The music from the choir has been absolutely beautiful. 

Our rector has always preached an “A” game sermon.  No doubt about it, on Easter Sunday at Calvary Episcopal Church, we have always gotten our offerings-worth. 

But this Sunday I will not be in the sanctuary of Calvary Church.  I will be sitting at my kitchen table beside my wife, as we watch the service on-line on her laptop.  After the service my wife and I will prepare an Easter brunch in our kitchen. 

I am hoping that before Sunday morning I will be able to find some flowers and a chocolate bunny as I don a mask and wear gloves and venture into a nearby grocery store. 

At some point on Sunday morning, I will quietly say a pray expressing my thanks for the 68 Easter Sundays I have experienced in life.  I will also pray that next Easter Sunday, my wife and I will be back in the sanctuary of Calvary Episcopal Church with my brothers and sisters. 

Until then, a blessed Easter and Pesach to you all.


Steve Leffler: Bill: Wow. Exactly as I remember it. Except for the part about the Easter pet gifts surviving longer than sunset on Easter Day. We were convinced we could teach the chicks to fly by repeatedly throwing them as high as we could. When they kept plummeting with a thud to the ground, we should have figured it out. We were the "urban slow."

Lain Whitaker: Bill, thanks for such a lovely trip down memory lane. You made me recall many of the Easters Past in my own life. As it has everything else, this pandemic has shaken us out of our traditional Easter practices, but it has given us other gifts (like your Easter blog) that we might not otherwise have received. Thank you! May the Peace of the Lord be with you and Claudia this Easter and always, Lain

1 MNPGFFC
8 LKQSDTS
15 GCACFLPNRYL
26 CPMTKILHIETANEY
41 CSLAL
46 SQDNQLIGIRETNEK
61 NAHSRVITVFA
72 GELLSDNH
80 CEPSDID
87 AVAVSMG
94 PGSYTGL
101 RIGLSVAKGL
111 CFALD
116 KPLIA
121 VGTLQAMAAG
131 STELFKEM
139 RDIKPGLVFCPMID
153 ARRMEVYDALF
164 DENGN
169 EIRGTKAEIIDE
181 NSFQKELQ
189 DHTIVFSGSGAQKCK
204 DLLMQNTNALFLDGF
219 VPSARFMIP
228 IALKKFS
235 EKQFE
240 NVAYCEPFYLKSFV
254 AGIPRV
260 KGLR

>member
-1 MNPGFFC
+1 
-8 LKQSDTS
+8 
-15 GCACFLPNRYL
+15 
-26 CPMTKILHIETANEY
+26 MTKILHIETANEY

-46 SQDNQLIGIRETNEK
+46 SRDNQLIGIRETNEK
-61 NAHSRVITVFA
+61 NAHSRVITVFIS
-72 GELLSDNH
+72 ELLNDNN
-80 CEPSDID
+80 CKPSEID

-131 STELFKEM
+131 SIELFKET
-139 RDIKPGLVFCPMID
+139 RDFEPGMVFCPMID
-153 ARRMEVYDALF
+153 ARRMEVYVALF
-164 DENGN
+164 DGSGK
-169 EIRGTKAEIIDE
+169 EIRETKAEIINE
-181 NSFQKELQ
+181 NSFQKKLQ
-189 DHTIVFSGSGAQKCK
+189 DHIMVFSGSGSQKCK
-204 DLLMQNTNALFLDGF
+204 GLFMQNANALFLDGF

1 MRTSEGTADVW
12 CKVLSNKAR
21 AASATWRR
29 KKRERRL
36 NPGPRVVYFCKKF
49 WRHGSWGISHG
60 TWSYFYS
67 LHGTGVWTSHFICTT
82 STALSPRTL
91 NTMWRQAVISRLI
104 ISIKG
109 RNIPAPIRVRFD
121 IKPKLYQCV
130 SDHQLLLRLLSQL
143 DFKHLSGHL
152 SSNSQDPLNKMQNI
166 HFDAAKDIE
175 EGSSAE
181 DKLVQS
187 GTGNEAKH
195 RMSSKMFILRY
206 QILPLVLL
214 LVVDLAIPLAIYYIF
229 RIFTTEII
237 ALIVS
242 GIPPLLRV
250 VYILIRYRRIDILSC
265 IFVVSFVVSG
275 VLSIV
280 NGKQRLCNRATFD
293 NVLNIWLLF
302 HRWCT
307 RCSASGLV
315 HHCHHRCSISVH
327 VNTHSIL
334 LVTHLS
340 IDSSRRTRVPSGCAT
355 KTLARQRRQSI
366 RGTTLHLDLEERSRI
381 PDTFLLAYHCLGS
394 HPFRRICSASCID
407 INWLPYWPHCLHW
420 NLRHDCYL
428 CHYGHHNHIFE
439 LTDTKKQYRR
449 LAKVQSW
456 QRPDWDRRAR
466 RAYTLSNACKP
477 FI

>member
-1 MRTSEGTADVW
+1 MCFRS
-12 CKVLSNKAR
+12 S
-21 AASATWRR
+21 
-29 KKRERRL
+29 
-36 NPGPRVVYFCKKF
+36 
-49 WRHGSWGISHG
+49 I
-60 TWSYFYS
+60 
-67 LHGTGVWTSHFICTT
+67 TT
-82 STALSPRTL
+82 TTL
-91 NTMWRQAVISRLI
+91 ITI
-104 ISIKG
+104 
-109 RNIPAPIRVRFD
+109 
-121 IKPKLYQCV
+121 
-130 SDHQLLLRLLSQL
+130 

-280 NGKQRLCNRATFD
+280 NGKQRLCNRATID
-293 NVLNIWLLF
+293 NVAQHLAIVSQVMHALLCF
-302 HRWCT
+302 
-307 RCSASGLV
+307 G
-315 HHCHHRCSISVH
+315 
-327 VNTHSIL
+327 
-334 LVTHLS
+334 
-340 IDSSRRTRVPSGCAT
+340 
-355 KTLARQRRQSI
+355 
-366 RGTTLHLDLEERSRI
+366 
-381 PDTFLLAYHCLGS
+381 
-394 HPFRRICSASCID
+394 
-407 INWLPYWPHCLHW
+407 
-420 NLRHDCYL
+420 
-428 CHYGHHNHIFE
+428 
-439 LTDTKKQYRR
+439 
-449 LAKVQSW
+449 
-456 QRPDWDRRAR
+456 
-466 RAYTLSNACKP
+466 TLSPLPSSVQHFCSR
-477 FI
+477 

Roxie Krausser: Hello Bill Haltom. This is pretty much the way I remember Easters in my childhood; new dresses, hats and gloves, easter egg hunts and Easter Sunrise services at our Whitehaven High School stadium. This happened to be my favorite Easter activity with Baptists, Presbyterians, Methodists, and a sprinkling of Catholics and Episcopalians. But perhaps I need to mention that in those days, the black churches were not invited and I must confess with regret now, I never even noticed. This is a different Easter for sure and we've come a long way since then. With God's help we'll survive, or will we? Keep the faith!

Keel Hunt: Bill, You are the best. And your memories of this blessed time of year are a blessing to us all.

Nick McCall: Superb, and beautiful memories, Bill. Most timely, and much needed. Thanks, my friend. A blessed Easter to you, Claudia and your bunch.

Joe Riley: Thx Bill. I needed that.

roy herron: Billy, thanks for sharing the memories, which of course prompted my own. Dad was raised and died a Cumberland Presbyterian, but on Sunday mornings he attended Sunday school with us Methodists. Usually he headed out after that, Mom explaining that his war wounded legs made it hard for him to sit on our (uncushioned) wooden pews. But there were no excuses for him or any of us on Easter and none were attempted. And the feast afterwards, well, if Jesus hadn't risen for any other reason, He'd have wanted to be there for Mom's extra-special Easter feast. Which come to think about it was pretty close to Heaven... You and your are in our prayers. Thanks for once again blessing us with your words and The Word.